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Human trafficking

Human trafficking

Human trafficking is a form of slavery.1 It happens when a person is forced or tricked into working in dangerous and illegal conditions or having sexual contact with others against their will. A person who is trafficked may be drugged, locked up, beaten, starved, or made to work for many hours a day. Girls and women are the most common victims of sex trafficking, a type of human trafficking.

How are girls and women trafficked in the United States?

Traffickers control victims by:2

  • Threatening to hurt them or their families
  • Threatening to have them deported
  • Taking away their passports, birth certificates, or ID cards
  • Making them work to pay back money they claim is owed them
  • Giving them drugs in order to create an addiction or control them and then making a them perform sexually to get more drugs
  • Preventing them from having contact with friends, family, or the outside world

Types of work a trafficked person may be forced to do include prostitution or sex work, farm work, cleaning, child care, sweatshop work, and other types of labor.

Sometimes a woman may end up trafficked after being forced to marry someone against her will. In a forced marriage, a woman’s husband and his family have control over her. Not all people who are trafficked are taken across state lines or national borders.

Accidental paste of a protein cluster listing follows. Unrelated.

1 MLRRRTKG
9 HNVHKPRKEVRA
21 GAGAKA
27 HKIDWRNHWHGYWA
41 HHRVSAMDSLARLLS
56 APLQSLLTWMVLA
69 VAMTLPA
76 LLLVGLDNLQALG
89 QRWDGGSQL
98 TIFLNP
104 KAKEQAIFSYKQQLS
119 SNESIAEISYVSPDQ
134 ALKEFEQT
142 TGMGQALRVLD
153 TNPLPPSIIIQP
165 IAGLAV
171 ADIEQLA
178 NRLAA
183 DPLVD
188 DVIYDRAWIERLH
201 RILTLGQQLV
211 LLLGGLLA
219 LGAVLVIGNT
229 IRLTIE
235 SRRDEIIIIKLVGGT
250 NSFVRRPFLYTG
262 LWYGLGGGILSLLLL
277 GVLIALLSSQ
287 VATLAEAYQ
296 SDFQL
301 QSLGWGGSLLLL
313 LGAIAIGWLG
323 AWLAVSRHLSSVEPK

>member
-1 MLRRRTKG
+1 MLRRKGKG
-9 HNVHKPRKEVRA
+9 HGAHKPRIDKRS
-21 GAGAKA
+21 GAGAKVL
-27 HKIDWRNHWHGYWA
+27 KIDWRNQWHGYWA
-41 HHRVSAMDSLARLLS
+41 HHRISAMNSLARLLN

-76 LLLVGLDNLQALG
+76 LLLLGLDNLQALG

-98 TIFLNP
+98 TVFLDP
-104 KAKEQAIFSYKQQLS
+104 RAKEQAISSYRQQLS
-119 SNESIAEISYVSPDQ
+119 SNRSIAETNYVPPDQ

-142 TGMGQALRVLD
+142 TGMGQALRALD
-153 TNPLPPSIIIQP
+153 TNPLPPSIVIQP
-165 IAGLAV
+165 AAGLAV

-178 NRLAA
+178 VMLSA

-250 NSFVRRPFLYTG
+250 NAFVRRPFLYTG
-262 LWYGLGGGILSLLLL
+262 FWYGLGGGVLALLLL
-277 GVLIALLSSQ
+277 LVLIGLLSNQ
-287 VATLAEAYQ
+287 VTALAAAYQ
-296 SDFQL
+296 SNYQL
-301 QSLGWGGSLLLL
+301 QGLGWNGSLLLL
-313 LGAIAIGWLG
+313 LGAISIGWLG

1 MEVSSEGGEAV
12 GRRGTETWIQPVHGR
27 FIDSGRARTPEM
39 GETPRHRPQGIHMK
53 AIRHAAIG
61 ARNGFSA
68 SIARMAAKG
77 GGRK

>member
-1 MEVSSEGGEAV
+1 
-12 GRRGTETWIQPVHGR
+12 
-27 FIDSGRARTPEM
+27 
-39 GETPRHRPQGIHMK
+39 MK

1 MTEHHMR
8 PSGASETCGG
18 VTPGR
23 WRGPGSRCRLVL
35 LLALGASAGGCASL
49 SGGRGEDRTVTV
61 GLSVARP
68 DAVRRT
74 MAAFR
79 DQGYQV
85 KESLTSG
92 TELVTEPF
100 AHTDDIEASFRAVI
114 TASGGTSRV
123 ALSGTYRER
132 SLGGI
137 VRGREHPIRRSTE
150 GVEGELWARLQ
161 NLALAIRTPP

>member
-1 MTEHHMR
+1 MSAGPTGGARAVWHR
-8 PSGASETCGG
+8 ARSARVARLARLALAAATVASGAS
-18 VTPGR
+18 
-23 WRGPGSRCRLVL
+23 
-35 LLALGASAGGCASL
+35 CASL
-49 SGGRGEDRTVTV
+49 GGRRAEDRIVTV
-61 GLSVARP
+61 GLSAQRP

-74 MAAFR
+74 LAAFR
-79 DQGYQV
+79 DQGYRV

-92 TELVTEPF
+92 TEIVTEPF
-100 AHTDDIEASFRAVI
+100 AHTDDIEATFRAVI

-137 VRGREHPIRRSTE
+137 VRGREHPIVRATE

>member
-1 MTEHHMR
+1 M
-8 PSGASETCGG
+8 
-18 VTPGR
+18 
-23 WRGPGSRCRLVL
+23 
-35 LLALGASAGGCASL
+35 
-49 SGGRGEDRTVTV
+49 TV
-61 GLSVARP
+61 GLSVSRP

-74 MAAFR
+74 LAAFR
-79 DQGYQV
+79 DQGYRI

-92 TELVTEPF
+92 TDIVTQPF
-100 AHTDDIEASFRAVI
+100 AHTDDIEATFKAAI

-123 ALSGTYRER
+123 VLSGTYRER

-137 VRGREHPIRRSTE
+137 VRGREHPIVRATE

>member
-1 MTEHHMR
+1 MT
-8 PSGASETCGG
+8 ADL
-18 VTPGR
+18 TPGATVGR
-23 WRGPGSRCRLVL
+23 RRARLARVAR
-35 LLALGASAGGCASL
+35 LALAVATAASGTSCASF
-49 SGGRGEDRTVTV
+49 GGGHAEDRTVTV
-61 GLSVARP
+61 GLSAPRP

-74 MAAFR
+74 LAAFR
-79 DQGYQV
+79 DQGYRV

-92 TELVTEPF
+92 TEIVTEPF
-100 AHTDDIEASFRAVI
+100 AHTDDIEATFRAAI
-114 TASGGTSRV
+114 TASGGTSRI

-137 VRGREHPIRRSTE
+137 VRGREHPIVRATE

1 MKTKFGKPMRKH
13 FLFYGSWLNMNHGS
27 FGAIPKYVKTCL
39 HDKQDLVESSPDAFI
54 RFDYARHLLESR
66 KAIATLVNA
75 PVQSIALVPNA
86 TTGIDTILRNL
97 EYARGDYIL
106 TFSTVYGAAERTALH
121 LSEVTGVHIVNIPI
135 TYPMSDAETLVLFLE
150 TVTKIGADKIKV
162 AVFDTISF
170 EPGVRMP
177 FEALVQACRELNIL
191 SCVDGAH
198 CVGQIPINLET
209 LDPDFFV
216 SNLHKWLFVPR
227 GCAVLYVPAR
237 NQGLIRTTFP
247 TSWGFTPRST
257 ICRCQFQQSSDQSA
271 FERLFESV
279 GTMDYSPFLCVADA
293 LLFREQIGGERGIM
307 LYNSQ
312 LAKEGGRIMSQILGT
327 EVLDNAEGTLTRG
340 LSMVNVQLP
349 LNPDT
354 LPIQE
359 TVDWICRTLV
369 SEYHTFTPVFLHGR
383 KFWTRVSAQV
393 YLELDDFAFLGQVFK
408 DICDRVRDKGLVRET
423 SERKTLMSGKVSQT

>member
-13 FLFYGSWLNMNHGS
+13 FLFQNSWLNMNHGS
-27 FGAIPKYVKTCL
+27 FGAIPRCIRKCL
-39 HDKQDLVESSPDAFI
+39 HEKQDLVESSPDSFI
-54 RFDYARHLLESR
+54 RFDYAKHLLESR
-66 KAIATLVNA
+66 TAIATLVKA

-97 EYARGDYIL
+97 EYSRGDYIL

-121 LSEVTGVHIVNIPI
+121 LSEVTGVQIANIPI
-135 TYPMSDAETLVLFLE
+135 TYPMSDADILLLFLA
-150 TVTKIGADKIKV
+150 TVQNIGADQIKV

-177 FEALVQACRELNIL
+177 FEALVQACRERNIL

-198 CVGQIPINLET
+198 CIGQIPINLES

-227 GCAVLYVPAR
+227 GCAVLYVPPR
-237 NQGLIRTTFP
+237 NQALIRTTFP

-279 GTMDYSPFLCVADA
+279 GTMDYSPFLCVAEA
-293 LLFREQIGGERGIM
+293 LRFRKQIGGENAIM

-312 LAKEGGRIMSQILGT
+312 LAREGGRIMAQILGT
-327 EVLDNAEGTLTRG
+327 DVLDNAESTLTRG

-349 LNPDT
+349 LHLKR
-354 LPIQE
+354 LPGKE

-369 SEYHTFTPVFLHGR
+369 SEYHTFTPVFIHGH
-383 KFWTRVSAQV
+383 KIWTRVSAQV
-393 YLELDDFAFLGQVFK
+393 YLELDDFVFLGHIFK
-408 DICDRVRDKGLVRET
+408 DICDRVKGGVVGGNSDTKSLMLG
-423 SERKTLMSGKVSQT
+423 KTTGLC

How common is human trafficking in the United States?

Human trafficking happens in every U.S. state.2 In 2016, 7,500 people were trafficked in the United States,3 and up to 800,000 are trafficked worldwide each year. Half of these victims are under 18, and most are girls and women.4

Who is at risk for being trafficked?

Human trafficking victims can be from urban, suburban, or rural areas and can have varying levels of education. In the United States, most human trafficking victims come from within the country, or from Mexico and the Philippines.5

While human trafficking can happen to anyone, some people in the United States are at greater risk. These include:5

  • Runaways and homeless youth
  • Children in the welfare or juvenile justice system
  • American Indians and Alaska Natives
  • Migrant workers
  • People who don’t speak English well
  • People with disabilities
  • People in the LGBTQ community

What are the signs of human trafficking?

Recognizing the signs of human trafficking can be difficult. If a woman or girl shows several of these signs, she may be trafficked:6

  • Appears fearful, anxious, depressed, submissive, tense, or overly nervous or paranoid
  • Seems very scared if law enforcement is talked about
  • Does not make eye contact
  • Is very underweight
  • Shows signs of physical abuse (e.g., bruising, cuts, restraint marks on the wrists)
  • Has very few or no personal possessions
  • Has someone else in control and insisting on being present or translating
  • Cannot say where she is staying or give you an address
  • Does not know where she is (the country, state, or town or city)
  • Has no sense of time of day or time of year

What is sex trafficking?